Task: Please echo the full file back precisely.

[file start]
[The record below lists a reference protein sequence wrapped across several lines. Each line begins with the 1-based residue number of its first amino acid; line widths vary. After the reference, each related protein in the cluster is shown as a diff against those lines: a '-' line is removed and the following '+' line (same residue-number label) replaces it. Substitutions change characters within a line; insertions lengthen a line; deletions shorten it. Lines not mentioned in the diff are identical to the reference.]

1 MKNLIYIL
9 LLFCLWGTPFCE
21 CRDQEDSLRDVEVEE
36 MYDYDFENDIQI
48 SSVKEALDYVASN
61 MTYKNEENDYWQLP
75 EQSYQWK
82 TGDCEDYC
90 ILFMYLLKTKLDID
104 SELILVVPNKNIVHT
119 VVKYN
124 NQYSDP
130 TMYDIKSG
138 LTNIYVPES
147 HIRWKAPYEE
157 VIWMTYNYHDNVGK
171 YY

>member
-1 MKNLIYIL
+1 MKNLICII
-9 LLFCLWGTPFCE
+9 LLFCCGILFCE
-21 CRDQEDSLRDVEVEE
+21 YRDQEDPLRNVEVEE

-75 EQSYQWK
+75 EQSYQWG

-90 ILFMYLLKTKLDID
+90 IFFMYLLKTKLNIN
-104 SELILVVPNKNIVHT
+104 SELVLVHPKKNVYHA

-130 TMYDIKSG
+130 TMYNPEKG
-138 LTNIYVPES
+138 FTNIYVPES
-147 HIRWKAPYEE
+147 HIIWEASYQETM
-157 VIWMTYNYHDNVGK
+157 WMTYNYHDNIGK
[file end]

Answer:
[The record below lists a reference protein sequence wrapped across several lines. Each line begins with the 1-based residue number of its first amino acid; line widths vary. After the reference, each related protein in the cluster is shown as a diff against those lines: a '-' line is removed and the following '+' line (same residue-number label) replaces it. Substitutions change characters within a line; insertions lengthen a line; deletions shorten it. Lines not mentioned in the diff are identical to the reference.]

1 MKNLIYIL
9 LLFCLWGTPFCE
21 CRDQEDSLRDVEVEE
36 MYDYDFENDIQI
48 SSVKEALDYVASN
61 MTYKNEENDYWQLP
75 EQSYQWK
82 TGDCEDYC
90 ILFMYLLKTKLDID
104 SELILVVPNKNIVHT
119 VVKYN
124 NQYSDP
130 TMYDIKSG
138 LTNIYVPES
147 HIRWKAPYEE
157 VIWMTYNYHDNVGK
171 YY

>member
-1 MKNLIYIL
+1 MKNLICII
-9 LLFCLWGTPFCE
+9 LLFCCGILFCE
-21 CRDQEDSLRDVEVEE
+21 YRDQEDPLRNVEVEE

-75 EQSYQWK
+75 EQSYQWG

-90 ILFMYLLKTKLDID
+90 IFFMYLLKTKLNIN
-104 SELILVVPNKNIVHT
+104 SELVLVHPKKNVYHA

-130 TMYDIKSG
+130 TMYNPEKG
-138 LTNIYVPES
+138 FTNIYVPES
-147 HIRWKAPYEE
+147 HIIWEASYQETM
-157 VIWMTYNYHDNVGK
+157 WMTYNYHDNIGK